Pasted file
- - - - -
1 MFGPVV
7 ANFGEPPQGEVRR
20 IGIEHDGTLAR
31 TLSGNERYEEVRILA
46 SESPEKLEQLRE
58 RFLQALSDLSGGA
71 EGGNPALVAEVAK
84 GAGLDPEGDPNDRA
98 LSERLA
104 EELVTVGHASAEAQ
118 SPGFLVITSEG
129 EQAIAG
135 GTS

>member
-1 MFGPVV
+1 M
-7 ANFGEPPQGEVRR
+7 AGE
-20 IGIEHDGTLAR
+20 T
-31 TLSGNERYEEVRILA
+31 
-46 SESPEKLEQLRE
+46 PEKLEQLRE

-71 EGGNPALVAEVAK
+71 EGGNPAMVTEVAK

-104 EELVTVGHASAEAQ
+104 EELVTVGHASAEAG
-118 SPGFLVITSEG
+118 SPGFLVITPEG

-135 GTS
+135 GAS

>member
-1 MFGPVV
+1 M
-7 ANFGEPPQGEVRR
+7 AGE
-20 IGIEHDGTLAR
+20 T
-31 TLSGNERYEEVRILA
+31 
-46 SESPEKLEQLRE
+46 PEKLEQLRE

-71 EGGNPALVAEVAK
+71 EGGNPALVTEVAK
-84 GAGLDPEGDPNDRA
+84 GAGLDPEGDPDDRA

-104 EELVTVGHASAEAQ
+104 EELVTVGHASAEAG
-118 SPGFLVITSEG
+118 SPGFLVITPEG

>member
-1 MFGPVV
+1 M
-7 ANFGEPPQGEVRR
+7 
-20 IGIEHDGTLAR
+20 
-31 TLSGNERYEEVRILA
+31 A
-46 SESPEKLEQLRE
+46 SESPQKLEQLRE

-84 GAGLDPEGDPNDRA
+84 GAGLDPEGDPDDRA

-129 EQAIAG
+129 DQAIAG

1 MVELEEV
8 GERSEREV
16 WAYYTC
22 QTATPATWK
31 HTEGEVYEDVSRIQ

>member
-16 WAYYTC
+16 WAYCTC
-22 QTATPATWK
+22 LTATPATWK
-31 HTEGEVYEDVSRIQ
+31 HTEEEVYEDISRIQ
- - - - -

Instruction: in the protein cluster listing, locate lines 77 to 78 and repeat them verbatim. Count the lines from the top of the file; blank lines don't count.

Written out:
-31 HTEGEVYEDVSRIQ
+31 HTEEEVYEDISRIQ